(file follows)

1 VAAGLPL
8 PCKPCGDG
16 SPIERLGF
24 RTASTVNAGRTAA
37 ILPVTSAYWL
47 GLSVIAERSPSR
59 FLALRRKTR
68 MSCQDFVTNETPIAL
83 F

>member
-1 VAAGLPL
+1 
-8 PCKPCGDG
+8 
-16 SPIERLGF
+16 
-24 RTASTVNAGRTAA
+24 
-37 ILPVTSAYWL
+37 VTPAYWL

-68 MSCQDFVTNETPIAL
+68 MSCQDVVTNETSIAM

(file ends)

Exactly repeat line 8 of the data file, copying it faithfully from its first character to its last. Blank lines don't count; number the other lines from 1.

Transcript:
68 MSCQDFVTNETPIAL